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News last week that Bjarne Riis would be returning to a leadership role in the UCI men’s WorldTour was met with a healthy dose of skepticism and head-shaking from most corners of the sport. Widely reported in the cycling media as a “merger,” Riis and his Virtu Cycling financial partners actually just took an initial 30 percent minority stake in the NTT Pro Cycling Team, formerly known as Team Dimension Data. The Danish 1996 Tour de France winner will reportedly have a top-tier management and Director’s seat, and is bringing former associates and riders – the addition of Michael Rogers was announced yesterday – onto the team.
From the broader sporting perspective, there should be some optimism for stability, refocused competitive goals, and sponsorship activation as a result of this merger. However, there is also a sort of revolving door fatigue when characters like Riis come back in, which has a way of wearing the sport down. Criticism came thick and fast from former riders, expert analysts, and fans. No one seems enthusiastic about the situation, but no one should be surprised either.
Anti-doping observers were quick to point out that one of the most unapologetic dopers from the EPO era is once again in an official capacity to advise and steer the careers of top professional cyclists. Riis’ limited apologies in 2007 for his extensive doping through the 1990s fell flat; he took personal responsibility for his actions but also said, “I’m proud of my results even though they were not completely honest.” That posture has always seemed somewhat hypocritical – and felt like a slap across the collective faces of the many riders who raced against him clean, and at a major disadvantage.
Riis has remained active in cycling’s lower Continental ranks since selling off his former Tinkoff pro team WorldTour license, but his VéloConcept project with long-time finance partner Lars Seier Christiansen (later called Virtu Cycling Team and then Team Waoo) never really gained the investment momentum needed to evolve into a top-tier program. At first, it was a kind of investment facilitation hub to connect Danish businesses with global opportunities, using the VéloConcept camp as a backdrop for the networking introductions. The goal was to create an investment engine that could rapidly build up Riis’ pet program to develop Danish pro cyclists, in the eponymously-named men’s Virtu Cycling team, from Continental to WorldTour level.
Former pro Michael Rasmussen, famously thrown out of the 2007 Tour, took this historical track when analyzing the Riis investment in NTT. As a fellow Dane – and one of Riis’ former riders – Rasmussen can sympathize with the importance of having a Danish presence at the 2021 Tour, which is set to start in Copenhagen. However, in his view, Virtu’s partners simply took a largely ego-driven short-cut to get back on the WT stage, guaranteeing a home “appearance” in 2021, but abandoning the Virtu project in order to buy into the NTT program. At the same time, only one rider from Virtu’s past rosters, the talented 24-year-old Michael Carbel, has jumped across to NTT – hardly a game-changing advancement for Danish pro cycling development. And as Rasmussen points out, Danish cycling has done quite well without the help of Riis at the WT level – 22 WT riders this past year and a World Championship.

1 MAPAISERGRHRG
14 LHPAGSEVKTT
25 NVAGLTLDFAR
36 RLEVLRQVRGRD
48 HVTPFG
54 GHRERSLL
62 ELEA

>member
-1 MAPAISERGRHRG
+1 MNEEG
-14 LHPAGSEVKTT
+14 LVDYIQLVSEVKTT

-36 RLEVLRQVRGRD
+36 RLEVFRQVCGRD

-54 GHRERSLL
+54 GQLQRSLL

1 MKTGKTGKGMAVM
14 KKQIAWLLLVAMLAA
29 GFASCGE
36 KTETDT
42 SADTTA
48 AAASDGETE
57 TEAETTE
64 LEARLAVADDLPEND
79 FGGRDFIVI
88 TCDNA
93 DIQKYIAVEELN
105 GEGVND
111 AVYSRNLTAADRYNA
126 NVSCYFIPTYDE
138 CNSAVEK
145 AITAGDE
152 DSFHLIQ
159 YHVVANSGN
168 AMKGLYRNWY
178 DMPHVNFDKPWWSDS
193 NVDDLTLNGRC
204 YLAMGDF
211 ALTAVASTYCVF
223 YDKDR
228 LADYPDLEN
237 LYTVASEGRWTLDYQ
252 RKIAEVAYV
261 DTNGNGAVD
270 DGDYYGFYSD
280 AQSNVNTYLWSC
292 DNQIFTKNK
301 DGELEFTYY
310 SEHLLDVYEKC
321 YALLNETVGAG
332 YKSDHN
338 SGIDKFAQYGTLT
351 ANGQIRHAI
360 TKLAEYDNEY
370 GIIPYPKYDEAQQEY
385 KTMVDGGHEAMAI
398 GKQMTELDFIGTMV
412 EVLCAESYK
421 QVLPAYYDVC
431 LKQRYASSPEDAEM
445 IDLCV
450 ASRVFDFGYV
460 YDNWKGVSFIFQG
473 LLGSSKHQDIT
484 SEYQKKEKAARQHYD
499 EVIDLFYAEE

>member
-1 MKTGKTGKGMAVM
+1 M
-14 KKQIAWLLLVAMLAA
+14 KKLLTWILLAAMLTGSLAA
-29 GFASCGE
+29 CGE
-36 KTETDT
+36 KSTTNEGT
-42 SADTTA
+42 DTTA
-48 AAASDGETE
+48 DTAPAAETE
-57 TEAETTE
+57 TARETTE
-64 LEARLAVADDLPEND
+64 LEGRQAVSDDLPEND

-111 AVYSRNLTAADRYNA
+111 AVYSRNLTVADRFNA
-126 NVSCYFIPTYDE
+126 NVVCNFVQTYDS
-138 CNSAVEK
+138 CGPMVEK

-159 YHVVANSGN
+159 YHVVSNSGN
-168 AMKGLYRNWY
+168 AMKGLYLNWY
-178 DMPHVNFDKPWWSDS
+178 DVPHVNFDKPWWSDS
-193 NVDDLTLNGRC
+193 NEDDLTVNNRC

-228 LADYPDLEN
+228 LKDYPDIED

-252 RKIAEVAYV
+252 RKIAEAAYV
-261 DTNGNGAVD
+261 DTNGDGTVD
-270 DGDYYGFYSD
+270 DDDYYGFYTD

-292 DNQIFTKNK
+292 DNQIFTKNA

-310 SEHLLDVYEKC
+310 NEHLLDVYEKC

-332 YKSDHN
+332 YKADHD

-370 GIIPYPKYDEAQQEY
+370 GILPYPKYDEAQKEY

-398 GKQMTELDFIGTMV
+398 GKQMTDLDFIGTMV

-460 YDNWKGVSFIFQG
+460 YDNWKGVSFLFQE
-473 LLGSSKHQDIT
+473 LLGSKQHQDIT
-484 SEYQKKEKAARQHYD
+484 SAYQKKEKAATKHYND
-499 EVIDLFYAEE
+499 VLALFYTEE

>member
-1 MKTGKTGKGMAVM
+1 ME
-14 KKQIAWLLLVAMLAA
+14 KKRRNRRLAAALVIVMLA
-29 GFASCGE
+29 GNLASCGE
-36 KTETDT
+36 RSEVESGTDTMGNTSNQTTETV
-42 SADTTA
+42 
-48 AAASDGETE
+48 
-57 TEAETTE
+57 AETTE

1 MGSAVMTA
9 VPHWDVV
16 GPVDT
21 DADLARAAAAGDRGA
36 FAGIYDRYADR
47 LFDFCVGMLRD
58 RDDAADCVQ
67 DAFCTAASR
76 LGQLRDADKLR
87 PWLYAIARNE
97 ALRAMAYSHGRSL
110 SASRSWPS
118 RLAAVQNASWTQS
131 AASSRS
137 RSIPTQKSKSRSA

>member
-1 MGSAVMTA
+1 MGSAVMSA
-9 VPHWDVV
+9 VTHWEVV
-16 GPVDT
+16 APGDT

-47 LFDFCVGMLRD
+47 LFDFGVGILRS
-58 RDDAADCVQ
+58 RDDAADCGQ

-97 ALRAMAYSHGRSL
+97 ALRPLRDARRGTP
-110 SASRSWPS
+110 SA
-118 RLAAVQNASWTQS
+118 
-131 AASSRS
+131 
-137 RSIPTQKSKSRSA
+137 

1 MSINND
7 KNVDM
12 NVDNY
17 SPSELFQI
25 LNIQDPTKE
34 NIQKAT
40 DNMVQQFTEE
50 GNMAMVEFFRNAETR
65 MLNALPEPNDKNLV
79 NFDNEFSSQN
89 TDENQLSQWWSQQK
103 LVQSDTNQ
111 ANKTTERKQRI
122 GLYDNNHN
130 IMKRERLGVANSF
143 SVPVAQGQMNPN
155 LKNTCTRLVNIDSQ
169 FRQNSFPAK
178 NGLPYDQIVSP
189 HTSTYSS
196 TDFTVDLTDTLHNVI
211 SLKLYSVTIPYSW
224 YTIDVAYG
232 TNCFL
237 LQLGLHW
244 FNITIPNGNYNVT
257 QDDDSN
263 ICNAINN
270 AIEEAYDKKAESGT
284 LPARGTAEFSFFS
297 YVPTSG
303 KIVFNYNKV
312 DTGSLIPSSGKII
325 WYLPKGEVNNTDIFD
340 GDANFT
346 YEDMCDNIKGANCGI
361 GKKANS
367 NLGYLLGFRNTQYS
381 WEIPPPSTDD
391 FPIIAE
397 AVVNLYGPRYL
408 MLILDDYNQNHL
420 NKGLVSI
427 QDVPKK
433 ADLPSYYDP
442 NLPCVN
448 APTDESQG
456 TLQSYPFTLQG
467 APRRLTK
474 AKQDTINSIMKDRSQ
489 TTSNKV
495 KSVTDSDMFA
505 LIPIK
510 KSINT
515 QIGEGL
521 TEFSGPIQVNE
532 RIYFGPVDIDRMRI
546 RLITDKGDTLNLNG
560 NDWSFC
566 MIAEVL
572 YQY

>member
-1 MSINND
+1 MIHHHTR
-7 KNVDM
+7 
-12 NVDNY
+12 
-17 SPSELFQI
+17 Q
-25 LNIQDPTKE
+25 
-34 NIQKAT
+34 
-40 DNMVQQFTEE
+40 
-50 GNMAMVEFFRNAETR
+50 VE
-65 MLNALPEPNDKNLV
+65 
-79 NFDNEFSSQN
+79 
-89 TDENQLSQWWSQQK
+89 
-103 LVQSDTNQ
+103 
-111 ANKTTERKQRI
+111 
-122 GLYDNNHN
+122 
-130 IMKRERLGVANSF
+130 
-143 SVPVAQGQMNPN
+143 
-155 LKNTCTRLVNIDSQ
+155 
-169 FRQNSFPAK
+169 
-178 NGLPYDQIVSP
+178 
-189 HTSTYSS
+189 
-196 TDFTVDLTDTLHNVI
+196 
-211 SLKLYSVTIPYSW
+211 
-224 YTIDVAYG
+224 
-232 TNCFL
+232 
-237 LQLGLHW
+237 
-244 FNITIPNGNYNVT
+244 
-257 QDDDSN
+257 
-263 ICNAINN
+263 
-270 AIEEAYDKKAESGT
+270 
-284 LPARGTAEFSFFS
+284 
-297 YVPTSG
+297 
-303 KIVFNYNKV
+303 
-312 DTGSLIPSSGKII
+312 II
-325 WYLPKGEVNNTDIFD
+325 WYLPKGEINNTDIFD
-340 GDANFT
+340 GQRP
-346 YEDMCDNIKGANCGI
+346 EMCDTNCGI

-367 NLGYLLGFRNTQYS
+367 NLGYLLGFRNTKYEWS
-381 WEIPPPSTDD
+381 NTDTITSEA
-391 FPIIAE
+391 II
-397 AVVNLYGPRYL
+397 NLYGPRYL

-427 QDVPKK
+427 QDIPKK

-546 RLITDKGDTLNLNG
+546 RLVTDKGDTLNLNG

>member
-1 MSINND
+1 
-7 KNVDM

Journalists and observers of the sport quickly dug into the archives, and pointed out the seemingly awkward fit between NTT team head Douglas Ryder and Riis. Ryder has held the team’s WorldTour license since its top-tier arrival as the innovative MTN-Qhubeka team. In 2015, Riis tried to sway the team management into bringing him on board – potentially along with Riis’s investors (Seier financially backed both SaxoBank and Virtu). But at the time, team manager Brian Smith said, “Our values are not consistent with his history; Riis has previously doped. It was emphasized very clearly that it would not be feasible, and it was solely because of Riis.”
So, the obvious question is – what changed? Perhaps survival or financial concerns pushed NTT Pro Cycling into to the same sponsorship deficit situation that many other teams have experienced. The loss of Deloitte at the end of 2018 could have made Riis’s offer more appealing now than it might have been in 2015. NTT is also no different from the majority of other WorldTour teams, which employ or have consultants who either served bans for doping, admitted to doping post-career, or who are heavily suspected of having doped. In NTT’s case, Rolf Aldag, Riis’ teammate on Telekom for many years, was a director of the team until the end of last year. Times change, and some teams make a genuine effort to go doping-free, but at the end of the day, and given the sport’s history, this situation seems unlikely to change.
While the criticism of Riis from many corners seems warranted, it will undoubtedly die down once the racing season gets underway – and Riis will likely get his moment in the sun, perhaps the biggest since his jaw-dropping and inauthentic attacks up the hors-categorie Hautacam climb in the 1996 Tour. But Riis’ opportunity found has also resulted in several opportunities lost.